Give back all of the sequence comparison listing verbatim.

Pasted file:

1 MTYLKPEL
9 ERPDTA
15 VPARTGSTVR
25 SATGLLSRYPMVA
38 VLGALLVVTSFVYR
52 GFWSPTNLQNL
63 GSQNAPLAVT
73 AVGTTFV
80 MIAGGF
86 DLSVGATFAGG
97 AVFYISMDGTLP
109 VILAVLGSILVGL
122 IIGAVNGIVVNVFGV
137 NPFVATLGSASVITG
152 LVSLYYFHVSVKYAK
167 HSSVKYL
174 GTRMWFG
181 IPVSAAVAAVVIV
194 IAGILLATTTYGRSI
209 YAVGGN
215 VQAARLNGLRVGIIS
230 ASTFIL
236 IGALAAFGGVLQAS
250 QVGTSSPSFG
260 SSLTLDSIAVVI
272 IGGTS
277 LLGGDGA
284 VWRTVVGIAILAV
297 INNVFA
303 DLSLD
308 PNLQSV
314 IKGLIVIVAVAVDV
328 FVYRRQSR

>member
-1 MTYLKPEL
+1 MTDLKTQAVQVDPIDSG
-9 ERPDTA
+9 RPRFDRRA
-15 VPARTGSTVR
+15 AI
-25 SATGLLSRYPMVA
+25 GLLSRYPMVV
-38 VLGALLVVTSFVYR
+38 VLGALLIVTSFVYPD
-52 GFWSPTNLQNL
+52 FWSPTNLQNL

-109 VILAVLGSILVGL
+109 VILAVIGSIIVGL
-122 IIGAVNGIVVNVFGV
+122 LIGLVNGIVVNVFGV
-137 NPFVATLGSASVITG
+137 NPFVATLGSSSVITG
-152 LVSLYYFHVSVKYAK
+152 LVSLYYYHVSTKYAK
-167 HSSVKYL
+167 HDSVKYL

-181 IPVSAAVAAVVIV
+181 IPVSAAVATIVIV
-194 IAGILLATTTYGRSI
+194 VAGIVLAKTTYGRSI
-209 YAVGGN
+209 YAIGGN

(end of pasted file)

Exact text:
1 MTYLKPEL
9 ERPDTA
15 VPARTGSTVR
25 SATGLLSRYPMVA
38 VLGALLVVTSFVYR
52 GFWSPTNLQNL
63 GSQNAPLAVT
73 AVGTTFV
80 MIAGGF
86 DLSVGATFAGG
97 AVFYISMDGTLP
109 VILAVLGSILVGL
122 IIGAVNGIVVNVFGV
137 NPFVATLGSASVITG
152 LVSLYYFHVSVKYAK
167 HSSVKYL
174 GTRMWFG
181 IPVSAAVAAVVIV
194 IAGILLATTTYGRSI
209 YAVGGN
215 VQAARLNGLRVGIIS
230 ASTFIL
236 IGALAAFGGVLQAS
250 QVGTSSPSFG
260 SSLTLDSIAVVI
272 IGGTS
277 LLGGDGA
284 VWRTVVGIAILAV
297 INNVFA
303 DLSLD
308 PNLQSV
314 IKGLIVIVAVAVDV
328 FVYRRQSR

>member
-1 MTYLKPEL
+1 MTDLKTQAVQVDPIDSG
-9 ERPDTA
+9 RPRFDRRA
-15 VPARTGSTVR
+15 AI
-25 SATGLLSRYPMVA
+25 GLLSRYPMVV
-38 VLGALLVVTSFVYR
+38 VLGALLIVTSFVYPD
-52 GFWSPTNLQNL
+52 FWSPTNLQNL

-109 VILAVLGSILVGL
+109 VILAVIGSIIVGL
-122 IIGAVNGIVVNVFGV
+122 LIGLVNGIVVNVFGV
-137 NPFVATLGSASVITG
+137 NPFVATLGSSSVITG
-152 LVSLYYFHVSVKYAK
+152 LVSLYYYHVSTKYAK
-167 HSSVKYL
+167 HDSVKYL

-181 IPVSAAVAAVVIV
+181 IPVSAAVATIVIV
-194 IAGILLATTTYGRSI
+194 VAGIVLAKTTYGRSI
-209 YAVGGN
+209 YAIGGN